Our price estimate for Nvidia stands at $21.26 implies a premium of about 40% to the current market price. In the past, we wrote on several growth catalysts for Nvidia, including the future growth in mobile computing, continued strong sales of discrete GPUs despite the launch of Intel’s Sandy Bridge and AMD‘s Llano hybrid chips as well as its recent entry into the PC microprocessor market. Here we show one example on how the market could be undervaluing Nvidia’s business.
The current market capitalization for Nvidia is around $9.2 billion. Its last known net cash balance was $3.1 billion when it reported its Q4 2011 and full year earnings. If we exclude this cash, it appears that the market is valuing the company’s business at around $6.1 billion.
We consider Nvidia’s professional GPU business first as this is well known.
This business has consistently performed well over the past few years even though the company’s remaining businesses have fluctuated. For the past three years, the free cash flow from its professional GPU business has constituted on average 50% of Nvidia’s total unlevered free cash flows. Going forward, this proportion will decline as profits from its discrete PC GPUs and mobile computing pick up.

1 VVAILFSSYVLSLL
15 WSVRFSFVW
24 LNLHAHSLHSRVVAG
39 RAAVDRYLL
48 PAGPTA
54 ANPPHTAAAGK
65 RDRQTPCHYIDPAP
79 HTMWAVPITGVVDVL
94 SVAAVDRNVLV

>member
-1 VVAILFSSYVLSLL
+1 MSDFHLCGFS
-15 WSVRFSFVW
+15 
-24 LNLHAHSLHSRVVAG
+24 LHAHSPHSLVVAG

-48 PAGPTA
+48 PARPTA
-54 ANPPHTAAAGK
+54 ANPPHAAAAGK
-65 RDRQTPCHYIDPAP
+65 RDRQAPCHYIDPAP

Nevertheless, it is fair to assume that the professional GPU business will continue to account for roughly 30% to 40% of total free cash flows even a few years down the line. Among other drivers, an improving economy will help drive enterprise demand. We value this business at around $3.9 billion with what we view as a conservative forecast.
If we assume that the market roughly agrees with the value of this business at somewhere near $3.9 billion, this leaves us with around $2.2 billion in market value to attribute to Nvidia’s discrete desktop GPUs, discrete notebook GPUs, mobile computing products (Tegra) and future PC CPUs businesses. Is this fair?
Revenues from these businesses combined amounted to more than $3.1 billion in 2011 alone. Given the rapid growth in Tegra, the sustained business in discrete GPUs and future additions of PC CPU sales, these revenues can reach more than $4.5 billion by 2015. We expect the profit margins (measured by EBITDA) to range from 20-30% for the GPU and PC businesses and mid-teens for the mobile chips.
As we look closely at these figures, we believe there is a disconnect between the earnings power of these businesses and the value the market is assigning to them. We value these remaining segments at close to $5 billion while the market is carrying the value at less than half of this estimate.